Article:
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Plays

Breitwisch Farm

March 7, 2018

Esperance Theater Company’s artistic director Ryan Quinn directed the production. Mr. Quinn’s inventive staging is vigorous and aesthetic yielding in visually charged sequences that energize the uneven writing.  Watching the Super Bowl becomes a frenetic production number. [more]

Locked Up Bitches

March 6, 2018

All the good jokes get lost in the onslaught of cast members vying for their moments and looking for the audience’s approval, which admittedly was offered freely.   "Bitches" becomes chaotic, crude and in your face, not to mention clichéd, the clichés hiding behind dirty jokes and blatant shtick.  Raine clearly can’t rein in the cast’s enthusiasm even though they are portraying animals with animal passions. [more]

The Amateurs

March 3, 2018

Jordan Harrison’s "The Amateurs" is certainly an ambitious new play acted to the hilt by its cast of six. However, at times it bites off more than it can handle, at other times its anachronisms tear at the fabric of its story, and finally it goes out of its way to draw connections that the audience has already made. The play may need a stronger director than Oliver Butler has proved to be to pull this unwieldy drama into more satisfactory shape. [more]

The Loneliest Number

March 1, 2018

Author Lizzie Vieh’s brilliant play "The Loneliest Number" initially appears to be a slight off-beat comedy about a swinging couple’s encounters but after its first third evolves into a profound, suspenseful and searing exploration of relationships.  Ms. Vieh’s dialogue is sharp, filled with well-crafted jokes and painful depth. A wistful description of a children’s Halloween parade with them in their costumes becomes an insightful reverie of desires. [more]

Edward Albee’s At Home at the Zoo: Homelife & The Zoo Story

February 28, 2018

Lila Neugebauer has directed these two one-acts to bring out their naturalism. In the past, "The Zoo Story" was usually performed with an odd, surreal quality.  Neugebauer has given the conversations a flow that reveals this play to be about people, not walking symbols, a lesson Albee had thoroughly absorbed by the time he wrote "Who’s Afraid of Virginia Woolf?"   [more]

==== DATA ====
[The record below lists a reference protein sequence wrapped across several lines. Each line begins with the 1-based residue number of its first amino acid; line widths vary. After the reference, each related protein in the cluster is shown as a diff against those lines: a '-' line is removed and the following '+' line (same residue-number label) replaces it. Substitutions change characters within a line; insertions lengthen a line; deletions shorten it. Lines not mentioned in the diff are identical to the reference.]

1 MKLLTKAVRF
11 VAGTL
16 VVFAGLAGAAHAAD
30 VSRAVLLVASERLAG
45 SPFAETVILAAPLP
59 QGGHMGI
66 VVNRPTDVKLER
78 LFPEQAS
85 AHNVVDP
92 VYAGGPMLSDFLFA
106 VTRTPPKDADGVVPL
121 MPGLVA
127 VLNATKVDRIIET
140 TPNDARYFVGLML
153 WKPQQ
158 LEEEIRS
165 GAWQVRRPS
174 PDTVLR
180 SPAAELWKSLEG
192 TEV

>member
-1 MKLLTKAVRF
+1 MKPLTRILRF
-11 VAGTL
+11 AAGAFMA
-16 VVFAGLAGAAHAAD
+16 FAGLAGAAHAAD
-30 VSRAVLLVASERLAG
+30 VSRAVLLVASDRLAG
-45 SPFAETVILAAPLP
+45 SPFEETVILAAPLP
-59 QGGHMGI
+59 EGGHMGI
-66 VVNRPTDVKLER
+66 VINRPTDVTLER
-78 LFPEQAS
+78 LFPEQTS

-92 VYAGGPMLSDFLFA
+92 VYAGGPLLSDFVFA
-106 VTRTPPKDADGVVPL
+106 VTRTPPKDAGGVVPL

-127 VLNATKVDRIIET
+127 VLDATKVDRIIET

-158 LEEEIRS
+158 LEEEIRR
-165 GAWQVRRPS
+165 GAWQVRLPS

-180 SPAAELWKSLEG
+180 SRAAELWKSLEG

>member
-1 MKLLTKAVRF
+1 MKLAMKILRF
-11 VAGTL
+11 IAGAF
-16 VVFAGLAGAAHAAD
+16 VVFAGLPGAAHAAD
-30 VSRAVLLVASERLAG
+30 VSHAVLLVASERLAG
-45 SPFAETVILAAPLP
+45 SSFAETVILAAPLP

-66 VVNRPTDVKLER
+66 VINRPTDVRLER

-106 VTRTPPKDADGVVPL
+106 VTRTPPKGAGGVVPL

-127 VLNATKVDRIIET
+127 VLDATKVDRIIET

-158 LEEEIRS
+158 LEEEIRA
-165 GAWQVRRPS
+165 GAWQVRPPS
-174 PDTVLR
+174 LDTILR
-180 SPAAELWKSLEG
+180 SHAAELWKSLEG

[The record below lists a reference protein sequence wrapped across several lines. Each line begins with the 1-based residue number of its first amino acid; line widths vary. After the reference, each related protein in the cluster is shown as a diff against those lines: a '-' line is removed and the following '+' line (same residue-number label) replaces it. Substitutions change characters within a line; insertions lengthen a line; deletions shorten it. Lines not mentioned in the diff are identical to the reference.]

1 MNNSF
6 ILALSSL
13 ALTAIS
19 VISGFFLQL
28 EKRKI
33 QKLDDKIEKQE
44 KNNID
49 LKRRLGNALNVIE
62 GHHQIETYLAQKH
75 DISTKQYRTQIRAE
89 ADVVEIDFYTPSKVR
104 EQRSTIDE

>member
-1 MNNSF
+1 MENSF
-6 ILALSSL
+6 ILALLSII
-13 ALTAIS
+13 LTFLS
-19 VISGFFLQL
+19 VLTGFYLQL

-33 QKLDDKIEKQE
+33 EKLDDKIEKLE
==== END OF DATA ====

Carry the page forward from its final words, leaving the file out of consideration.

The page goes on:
Time No Line

February 27, 2018

In the moving and affirmative final sequence, journal entries from 1989 to 1990 are projected as text that details deaths of friends. Kelly is on the floor silently drawing shapes with white and then red chalk that becomes a configuration of human forms. One of the entries shown from that era reveals his HIV positive diagnosis. [more]

Terminus

February 27, 2018

In the semi-autobiographical "Terminus," part of a seven-play cycle set in the fictional town of Attapulgus, Georgia, playwright Gabriel Jason Dean unleashes this intriguing Southern Gothic setup which touches off a deeply felt personal story about racism in a place that is obviously more real to Dean than imagined. Unfortunately, as it goes along, Dean’s initially captivating ghost story exponentially loses steam, finally grinding to a halt well before Eller’s big, shameful secret is revealed at the play’s not-so-stunning conclusion. [more]

Relevance

February 27, 2018

But "Reference" is also about issues of gender, race, age, celebrity, politics, economics, and the inescapable impact of the Internet--and more specifically, social media--on the ways business is done today. That may sound like a lot to digest, or maybe even too ambitious by half--but what’s amazing about "Relevance" is how well it manages to fit all of that into a four-character play that speeds by in only 100 minutes. [more]

High Noon

February 25, 2018

Conceived by the Axis Company, this treatment oddly renames the characters which is just one of its many baffling qualities that perhaps seeks to comment on the present. It’s really "High Noon" in title only. Visually arresting it’s ultimately a showy exercise in mere stagecraft without resonance. [more]

A Walk With Mr. Heifetz

February 22, 2018

Although an interesting idea, James Inverne’s "A Walk With Mr. Heifetz" has lofty ambitions which it is unable to fulfill. While the advertisement proclaims that these two encounters “changed the world as we know it,” none of that comes through in the play. The thinness of the material and the two-dimensional characters fail to bring the story to life. Much more needs to be known or revealed to flesh out this intriguing but undramatized story. [more]